ISMEE's diary. Thrusday, October the 28th. 6th day.


The day started with Dra. Silvana Allodi, a professor who I admire for many reasons, but whose energy dedicated science, I really envy. She is a histologist of many talents and in a world where students are getting dependent on technology; I wanted somebody who could show how eosin, hematoxilin and the good old optic microscope still could answer many important questions. In the end, she provoked the students showing an unusual article, winner of the Ignobel prize, about penguins pooh, from the same author that later, actually this year, also won the Nobel Prize.
After the interval it was again my turn and I have that to confess I was nervous. It is not easy to speak in English, easy not to speak in English to high level students, is not easy to speak in English with high level professors in the room. Especially when the topic, “Creative writing in science” is not my main research area. But the lecture ((you can check it on the school’s channel at youtube) was a success.
After lunch, Dr. Marcelo Einicker came back to assume students seminars. This time they were more confident and there were so many questions after the presentations, that schedule was extended a lot. Students were exhausted! I transferred the night lecture to the following morning (after dr. Gilberto Amado-Filho cancelled) and they organized, as deserved, another barbecue.
Just between us, seven bottles of cachaça were consumed in many, many caipirinhas.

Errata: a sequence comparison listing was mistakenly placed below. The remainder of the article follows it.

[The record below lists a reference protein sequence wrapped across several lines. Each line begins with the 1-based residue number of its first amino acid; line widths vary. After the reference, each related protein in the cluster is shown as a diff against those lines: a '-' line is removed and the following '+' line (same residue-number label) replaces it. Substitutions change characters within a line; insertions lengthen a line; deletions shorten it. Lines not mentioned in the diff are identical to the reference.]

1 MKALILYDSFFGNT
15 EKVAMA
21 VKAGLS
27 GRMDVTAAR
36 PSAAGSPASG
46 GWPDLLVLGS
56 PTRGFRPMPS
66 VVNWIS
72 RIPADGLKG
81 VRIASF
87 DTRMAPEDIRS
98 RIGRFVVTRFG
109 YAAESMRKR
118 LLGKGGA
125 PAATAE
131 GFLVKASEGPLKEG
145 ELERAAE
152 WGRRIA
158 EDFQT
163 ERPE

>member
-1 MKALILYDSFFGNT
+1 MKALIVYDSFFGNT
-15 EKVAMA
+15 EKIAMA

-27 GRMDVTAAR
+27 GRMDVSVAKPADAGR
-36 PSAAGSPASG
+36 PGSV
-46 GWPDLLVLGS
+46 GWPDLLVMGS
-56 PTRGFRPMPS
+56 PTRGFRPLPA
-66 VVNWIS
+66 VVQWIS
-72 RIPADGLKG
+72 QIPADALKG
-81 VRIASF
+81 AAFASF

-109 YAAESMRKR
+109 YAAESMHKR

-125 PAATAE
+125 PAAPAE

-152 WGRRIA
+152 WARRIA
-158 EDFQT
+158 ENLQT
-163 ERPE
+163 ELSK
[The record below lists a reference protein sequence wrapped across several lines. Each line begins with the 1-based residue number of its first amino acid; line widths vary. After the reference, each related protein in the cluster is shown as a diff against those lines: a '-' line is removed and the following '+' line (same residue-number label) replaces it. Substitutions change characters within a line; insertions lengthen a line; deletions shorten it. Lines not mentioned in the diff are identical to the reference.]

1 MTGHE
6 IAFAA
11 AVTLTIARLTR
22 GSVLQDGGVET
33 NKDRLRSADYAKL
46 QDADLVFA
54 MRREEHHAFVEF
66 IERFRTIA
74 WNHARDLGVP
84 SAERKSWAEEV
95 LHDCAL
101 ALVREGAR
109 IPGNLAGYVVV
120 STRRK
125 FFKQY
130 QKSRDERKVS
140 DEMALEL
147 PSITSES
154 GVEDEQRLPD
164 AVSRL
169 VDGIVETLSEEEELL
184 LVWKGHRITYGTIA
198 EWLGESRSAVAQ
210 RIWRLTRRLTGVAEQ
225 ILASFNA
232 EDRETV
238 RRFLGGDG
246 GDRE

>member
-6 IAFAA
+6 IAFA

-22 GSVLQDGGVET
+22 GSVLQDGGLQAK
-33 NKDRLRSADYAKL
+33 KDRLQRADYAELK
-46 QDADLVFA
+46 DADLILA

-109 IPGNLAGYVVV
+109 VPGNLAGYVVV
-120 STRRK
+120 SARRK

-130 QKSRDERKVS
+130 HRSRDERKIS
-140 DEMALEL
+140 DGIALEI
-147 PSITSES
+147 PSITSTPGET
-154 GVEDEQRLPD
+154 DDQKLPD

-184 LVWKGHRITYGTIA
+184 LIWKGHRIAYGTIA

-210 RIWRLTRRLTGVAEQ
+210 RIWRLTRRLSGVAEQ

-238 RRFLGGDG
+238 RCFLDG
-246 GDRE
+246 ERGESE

ISMEE's diary. Wednesday, October the 27th. 5th day.


The day started with another international attraction, Dr. Malin Celander of the Gothenburg University, Sweden. Starting from Cytochrome P450, she gave a tremendous lesson, keeping the students attention despite of the beautiful day outside. More than drug-enzyme interaction, she thought biochemistry. Later, in the evaluation reports, the students would write: “I finally understood how P450 works”. After lunch begun the student seminars, under coordination of professor Marcelo Einicker. Although he is not an ecotoxicologist, he is professor of the Biophysics Institute at the Rio de Janeiro University and knows a lot about physiology and is much, much skilled with students. Meanwhile, I was going to the bank to clear the grant from the CNPq, buy plug adapters, make Internet connection works, beg sailors to really clean up the hall and try to find out if coffee was enough for everyone. It seems that seminaries on the first day were not great and students will need to improve a lot before presenting their work in an international conference. At night Dr. João Paulo Torres, who studies concentrations and transport of organic pollutants in the environment, presented the lecture “Environmental (Un)justice in Brazil”. João is not alone a great researcher, but also a voluptuous reader and not only knows the environmental problems, as they are today, but also its causes and history. He knows also, as all we do, that most of the time there is no lack to solutions for these problems but lack of interest to solve them.

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